Aha! Parenting Blog

Practical solutions for real parenting problems

The Transition from Connecting: When Your Child Wants More More More!

"My 7 yr old daughter seems to have a difficult time having her 'cup filled. Even after 5 minutes of games where I’m doing what she wants like a game of cards with her—something that I consider quality time —she is still needy and can’t turn it off. Even if I’ve given the 2 minute warning, she will continue to jump all over me and then when I’ve clearly stated it’s time for bath, etc., she stomps off. Her attitude negates the fun time we just had. Even when I try to validate her feelings by saying that I know it’s hard to stop the fun, I can’t get through to her. I do understand that she is probably trying to tell me that we need to do this more often and I am working harder at making sure we get that quality time together but when I’m just spent at the end of the day, I don’t know how to respond to her need for more more more when I feel I’ve just given."

We can all relate to this, right? After all, the parent has just spent time focusing intensely on the child, “filling her cup.” It’s the end of a long day, and it isn’t easy to summon up our patience and presence to spend Special Time with our child, even for a few minutes.

At this point, any sane parent is moving kids toward bath and bed. After this nice interaction, shouldn’t the kid go off to her bath with a smile?

Yes, or at least that’s what we hope for! And sometimes, some children will. But many kids won’t, at least some of the time. And if we want to get through the evening without a rupture in our relationship, it helps to understand what’s happening.

Here are five reasons kids often struggle when you end Special Time -- and Solutions to transform the drama.

1. Her cup isn't yet full. 

When kids are stressed -- like in the middle of a pandemic, but even with normal stress levels -- they use their connection with their parent to self regulate. So even when we've been nearby all day, they need to be able to count on some time in the evening to connect more deeply with us. Five minutes of one-on-one "quality time" may not be enough for your child, especially if she can't count on it daily. This is worsened if all day you've had to shoo her away from interrupting your work calls. Now that she's finally got your undivided attention, having to let you go so quickly is a crashing disappointment.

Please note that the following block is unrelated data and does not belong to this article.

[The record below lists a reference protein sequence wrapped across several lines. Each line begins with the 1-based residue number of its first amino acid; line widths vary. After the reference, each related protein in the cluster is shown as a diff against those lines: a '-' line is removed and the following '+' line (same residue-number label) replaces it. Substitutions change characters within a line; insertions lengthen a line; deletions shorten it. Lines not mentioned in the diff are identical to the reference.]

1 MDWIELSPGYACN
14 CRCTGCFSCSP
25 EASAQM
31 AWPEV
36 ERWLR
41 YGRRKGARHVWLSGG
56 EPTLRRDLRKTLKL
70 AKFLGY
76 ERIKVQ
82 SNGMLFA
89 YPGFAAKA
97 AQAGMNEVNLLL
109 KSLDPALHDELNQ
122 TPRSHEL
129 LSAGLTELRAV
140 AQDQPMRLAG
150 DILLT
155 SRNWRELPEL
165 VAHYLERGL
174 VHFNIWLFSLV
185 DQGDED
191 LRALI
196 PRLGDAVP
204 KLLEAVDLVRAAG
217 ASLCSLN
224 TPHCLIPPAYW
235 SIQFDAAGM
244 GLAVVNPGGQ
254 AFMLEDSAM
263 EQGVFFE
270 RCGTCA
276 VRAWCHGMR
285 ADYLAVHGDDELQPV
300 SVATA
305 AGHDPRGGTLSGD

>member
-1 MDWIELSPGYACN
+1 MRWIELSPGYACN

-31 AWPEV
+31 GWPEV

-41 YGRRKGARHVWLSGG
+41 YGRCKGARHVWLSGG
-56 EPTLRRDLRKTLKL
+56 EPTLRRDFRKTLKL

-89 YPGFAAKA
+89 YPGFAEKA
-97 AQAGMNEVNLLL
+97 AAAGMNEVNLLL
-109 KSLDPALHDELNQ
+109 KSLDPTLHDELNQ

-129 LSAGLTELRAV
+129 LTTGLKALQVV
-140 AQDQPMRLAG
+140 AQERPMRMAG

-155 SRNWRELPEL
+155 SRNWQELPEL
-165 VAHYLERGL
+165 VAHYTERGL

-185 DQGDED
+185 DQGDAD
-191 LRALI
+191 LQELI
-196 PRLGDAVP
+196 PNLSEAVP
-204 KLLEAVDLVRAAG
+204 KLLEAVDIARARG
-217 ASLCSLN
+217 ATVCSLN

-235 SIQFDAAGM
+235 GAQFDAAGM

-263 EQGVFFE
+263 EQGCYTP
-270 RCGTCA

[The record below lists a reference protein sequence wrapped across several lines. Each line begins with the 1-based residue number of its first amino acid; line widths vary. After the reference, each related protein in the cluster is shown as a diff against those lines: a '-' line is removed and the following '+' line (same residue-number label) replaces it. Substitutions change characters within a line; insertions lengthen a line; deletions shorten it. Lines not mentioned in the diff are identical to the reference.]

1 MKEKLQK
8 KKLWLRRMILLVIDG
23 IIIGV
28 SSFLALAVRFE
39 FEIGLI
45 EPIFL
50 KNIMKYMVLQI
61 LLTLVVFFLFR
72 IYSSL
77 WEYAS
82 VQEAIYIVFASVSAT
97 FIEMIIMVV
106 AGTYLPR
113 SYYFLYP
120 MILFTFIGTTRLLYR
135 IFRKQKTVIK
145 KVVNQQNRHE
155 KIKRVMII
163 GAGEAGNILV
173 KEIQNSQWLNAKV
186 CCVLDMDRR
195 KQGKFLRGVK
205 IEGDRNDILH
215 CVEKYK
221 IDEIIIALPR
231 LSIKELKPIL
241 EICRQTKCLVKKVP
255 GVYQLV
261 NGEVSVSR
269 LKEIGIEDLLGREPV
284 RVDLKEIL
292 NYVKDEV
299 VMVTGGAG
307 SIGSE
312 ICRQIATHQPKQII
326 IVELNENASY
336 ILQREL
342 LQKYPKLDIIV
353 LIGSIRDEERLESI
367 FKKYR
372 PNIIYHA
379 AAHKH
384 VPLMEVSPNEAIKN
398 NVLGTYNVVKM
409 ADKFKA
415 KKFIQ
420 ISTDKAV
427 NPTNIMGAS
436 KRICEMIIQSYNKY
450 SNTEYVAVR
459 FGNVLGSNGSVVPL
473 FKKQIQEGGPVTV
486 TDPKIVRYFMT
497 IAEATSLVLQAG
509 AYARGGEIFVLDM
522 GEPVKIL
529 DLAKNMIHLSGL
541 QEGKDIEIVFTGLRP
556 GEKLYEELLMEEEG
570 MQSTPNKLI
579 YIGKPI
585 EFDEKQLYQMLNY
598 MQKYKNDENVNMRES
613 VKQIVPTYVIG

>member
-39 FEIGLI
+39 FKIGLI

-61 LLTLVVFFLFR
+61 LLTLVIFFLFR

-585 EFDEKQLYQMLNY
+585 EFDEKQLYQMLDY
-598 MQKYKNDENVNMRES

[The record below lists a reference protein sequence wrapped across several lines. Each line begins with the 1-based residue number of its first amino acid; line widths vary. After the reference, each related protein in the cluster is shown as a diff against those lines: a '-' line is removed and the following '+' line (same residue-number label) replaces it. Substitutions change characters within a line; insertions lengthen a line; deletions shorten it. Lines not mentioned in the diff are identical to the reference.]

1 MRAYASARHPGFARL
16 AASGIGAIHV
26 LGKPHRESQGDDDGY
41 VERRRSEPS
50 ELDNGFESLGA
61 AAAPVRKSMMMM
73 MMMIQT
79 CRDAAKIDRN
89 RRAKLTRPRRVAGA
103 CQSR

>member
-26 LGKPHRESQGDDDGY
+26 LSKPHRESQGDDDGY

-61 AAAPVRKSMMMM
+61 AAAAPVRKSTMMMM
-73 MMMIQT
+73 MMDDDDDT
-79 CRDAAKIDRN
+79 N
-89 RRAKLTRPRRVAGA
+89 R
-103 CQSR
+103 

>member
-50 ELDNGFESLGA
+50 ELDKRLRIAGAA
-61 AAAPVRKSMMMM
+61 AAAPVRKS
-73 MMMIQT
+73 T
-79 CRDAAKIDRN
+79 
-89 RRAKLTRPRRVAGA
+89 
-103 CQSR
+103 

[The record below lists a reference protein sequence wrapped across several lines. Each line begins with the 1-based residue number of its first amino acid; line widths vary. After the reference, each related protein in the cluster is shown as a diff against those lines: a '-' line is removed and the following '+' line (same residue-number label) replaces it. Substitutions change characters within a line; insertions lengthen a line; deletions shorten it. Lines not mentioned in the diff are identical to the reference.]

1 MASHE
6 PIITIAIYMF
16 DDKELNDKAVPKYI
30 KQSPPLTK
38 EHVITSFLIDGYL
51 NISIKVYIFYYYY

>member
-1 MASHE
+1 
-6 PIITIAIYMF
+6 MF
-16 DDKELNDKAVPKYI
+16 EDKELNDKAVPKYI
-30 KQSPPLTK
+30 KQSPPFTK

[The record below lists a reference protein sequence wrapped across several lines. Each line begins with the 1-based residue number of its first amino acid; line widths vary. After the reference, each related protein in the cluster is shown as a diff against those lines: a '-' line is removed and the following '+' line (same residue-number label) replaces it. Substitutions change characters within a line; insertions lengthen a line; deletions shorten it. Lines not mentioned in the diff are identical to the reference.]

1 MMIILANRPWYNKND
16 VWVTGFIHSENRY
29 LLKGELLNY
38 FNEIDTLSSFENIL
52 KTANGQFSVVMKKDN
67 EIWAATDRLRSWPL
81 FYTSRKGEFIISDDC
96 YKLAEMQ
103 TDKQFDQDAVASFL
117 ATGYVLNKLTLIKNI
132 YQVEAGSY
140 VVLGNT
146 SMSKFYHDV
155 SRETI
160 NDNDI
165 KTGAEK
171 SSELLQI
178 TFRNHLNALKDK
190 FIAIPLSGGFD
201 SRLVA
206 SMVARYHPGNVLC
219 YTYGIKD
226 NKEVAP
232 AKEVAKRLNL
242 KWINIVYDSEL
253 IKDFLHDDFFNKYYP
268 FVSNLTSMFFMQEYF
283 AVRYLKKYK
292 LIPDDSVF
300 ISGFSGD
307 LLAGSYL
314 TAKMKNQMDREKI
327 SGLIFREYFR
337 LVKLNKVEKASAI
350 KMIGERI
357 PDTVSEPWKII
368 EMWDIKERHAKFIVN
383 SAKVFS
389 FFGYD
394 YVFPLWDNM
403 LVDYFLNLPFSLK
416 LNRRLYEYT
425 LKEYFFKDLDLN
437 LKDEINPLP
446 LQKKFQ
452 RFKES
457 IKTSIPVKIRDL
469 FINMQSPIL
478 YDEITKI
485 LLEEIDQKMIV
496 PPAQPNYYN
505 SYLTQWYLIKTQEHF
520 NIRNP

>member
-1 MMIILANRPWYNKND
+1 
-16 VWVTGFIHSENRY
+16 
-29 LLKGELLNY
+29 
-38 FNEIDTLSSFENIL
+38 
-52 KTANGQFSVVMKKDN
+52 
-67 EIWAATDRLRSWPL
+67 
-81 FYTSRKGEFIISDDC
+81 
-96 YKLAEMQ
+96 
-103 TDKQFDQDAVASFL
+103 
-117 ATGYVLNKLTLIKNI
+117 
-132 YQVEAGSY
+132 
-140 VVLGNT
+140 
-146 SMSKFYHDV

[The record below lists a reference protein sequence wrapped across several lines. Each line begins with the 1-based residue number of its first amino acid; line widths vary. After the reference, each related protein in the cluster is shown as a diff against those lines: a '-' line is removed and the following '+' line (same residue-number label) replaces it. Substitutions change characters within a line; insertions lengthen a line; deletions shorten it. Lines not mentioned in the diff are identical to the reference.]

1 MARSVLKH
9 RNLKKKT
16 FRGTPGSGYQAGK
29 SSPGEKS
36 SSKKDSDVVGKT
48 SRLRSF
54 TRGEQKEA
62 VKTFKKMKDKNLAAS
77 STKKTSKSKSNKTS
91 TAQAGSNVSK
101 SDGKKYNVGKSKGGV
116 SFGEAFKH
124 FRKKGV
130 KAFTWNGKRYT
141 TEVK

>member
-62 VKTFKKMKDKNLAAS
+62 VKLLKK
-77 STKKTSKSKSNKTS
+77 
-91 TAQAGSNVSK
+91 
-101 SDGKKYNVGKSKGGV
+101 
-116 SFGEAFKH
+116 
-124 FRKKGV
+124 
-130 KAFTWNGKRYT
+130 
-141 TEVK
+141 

Imagine you've been waiting for a few days for quality time with your partner. After five minutes of a lovely connection, your partner says, "Sorry, we have to stop now."  You might have a hard time transitioning, too. You might even feel hurt.

Solution: 

Schedule Special Time daily with each child, for at least 15 minutes. Finding time for Special Time with kids is always tough. After all, parents by definition are sleep-deprived and stretched way too thin. But that doesn't mean kids don't need that time with us. Most parents say they're astonished at the difference it makes.

If you can't do it daily, then prioritize a longer Special Time where kids choose the activity on weekends, and make sure there's 15 minutes for a laughing game or fun family dance party with all the kids every day before dinner, plus at least five minutes of snuggling with each child (in addition to reading) at bedtime daily.

2. It wasn't what he needed.

Maybe the activity was fun, and maybe your child even chose it, but maybe it didn't fill his deeper hunger for more intimate connection.  Those needs are best filled through physical play that gets your child laughing, rather than card games or other "structured" activities.

Solution:

Roughhousing that gets your child laughing is the best way to spend a few minutes with your child! If you're having a hard time fitting in daily roughhousing as well as special time, try combining them. Let your child choose what to do with his Special Time every other day (except that screen time and reading are off-limits). Then, on alternate days, you the parent reserve the right to choose, and always opt for physical games that get your child laughing. Depending on your child's age, chasing him around the house, a pillow fight, or a contest to take off each other's socks (let him win) will work like magic. 

3. It did fill her cup, but she doesn't make transitions easily.